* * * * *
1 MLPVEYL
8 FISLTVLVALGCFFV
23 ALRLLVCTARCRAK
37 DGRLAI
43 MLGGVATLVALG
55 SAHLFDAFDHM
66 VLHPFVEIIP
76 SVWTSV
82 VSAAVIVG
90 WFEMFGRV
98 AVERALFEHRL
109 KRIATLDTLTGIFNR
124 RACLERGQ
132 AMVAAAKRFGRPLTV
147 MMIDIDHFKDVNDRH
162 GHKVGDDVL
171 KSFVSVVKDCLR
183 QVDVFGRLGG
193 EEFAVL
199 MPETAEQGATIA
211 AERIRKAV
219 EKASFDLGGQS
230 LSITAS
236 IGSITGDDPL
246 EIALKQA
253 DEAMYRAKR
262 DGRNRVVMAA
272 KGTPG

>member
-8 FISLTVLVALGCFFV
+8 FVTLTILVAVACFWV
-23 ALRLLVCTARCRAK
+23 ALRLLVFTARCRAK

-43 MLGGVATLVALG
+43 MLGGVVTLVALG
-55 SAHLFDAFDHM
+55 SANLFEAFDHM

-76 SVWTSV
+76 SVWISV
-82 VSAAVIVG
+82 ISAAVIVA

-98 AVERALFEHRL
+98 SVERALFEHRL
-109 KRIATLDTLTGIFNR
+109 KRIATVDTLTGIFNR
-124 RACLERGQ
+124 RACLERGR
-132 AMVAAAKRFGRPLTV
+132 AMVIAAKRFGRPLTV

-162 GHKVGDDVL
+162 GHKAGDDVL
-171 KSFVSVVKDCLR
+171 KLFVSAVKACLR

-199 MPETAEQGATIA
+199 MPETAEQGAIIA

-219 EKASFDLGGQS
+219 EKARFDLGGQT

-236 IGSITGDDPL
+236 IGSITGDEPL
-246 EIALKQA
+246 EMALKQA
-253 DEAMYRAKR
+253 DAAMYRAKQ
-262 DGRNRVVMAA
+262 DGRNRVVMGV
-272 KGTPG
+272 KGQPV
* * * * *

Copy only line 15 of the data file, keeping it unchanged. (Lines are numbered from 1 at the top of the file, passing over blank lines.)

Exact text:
147 MMIDIDHFKDVNDRH